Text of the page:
The Background of Twelfth Night
The Epiphany holiday, also called the adoration of the Magi. This holiday commemorates the arrival of the Magi from the east. In the Western Christian church, they have been all regarded as saints and are commonly known as: Melchior- a king of Persia, Caspar – a king of India, Balthazar – a king of Babylon. These names apparently derive from a Greek manuscript probably composed in Alexandria around 500. The Kings brought with them gifts of gold, frankincense and myrrh and presented them to Jesus in Bethlehem. The three gifts had a spiritual meaning: gold as a symbol of kingship on earth, frankincense ( an incense) as a symbol of deity, and myrrh ( an embalming oil) as a symbol of death. Sometimes this is described more generally as gold symbolizing virtue, frankincense symbolizing prayer, and myrrh – suffering. The Magi are described as ‘ falling down’, ‘kneeling’ or ‘ bowing’ in the worship of Jesus. This gesture had an important effect on Christian religious practices. They were indicative of great respect.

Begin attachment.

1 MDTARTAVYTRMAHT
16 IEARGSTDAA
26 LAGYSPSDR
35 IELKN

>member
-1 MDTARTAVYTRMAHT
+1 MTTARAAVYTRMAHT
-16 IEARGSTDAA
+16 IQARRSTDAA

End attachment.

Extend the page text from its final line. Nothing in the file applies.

Epiphany in the United Kingdom nowadays
Some people attend special church services on Jan.6. Figures representing the three wise men, or the Magi, are placed in some crib scenes on Epiphany.
Epiphany or Twelfth Night signifies the end of the Christmas and New Year season for most people in the UK. So, traditionally people remove their Christmas decorations from their homes, schools, workplaces on this day.
Some people hold Twelfth Night parties. They may serve a hot spicy punch called wassail and a Twelfth Night cake called a kings’ cake. The kings’ cake is the most well-known icon of the Twelfth Night celebration. The kings’ cake has changed a lot over the years, though the tradition is still held just as much as Christmas itself. A kings’ cake is typically some form of cake with candied fruit or bread shaped into a ring.
Written by: Anna Pędziwiatr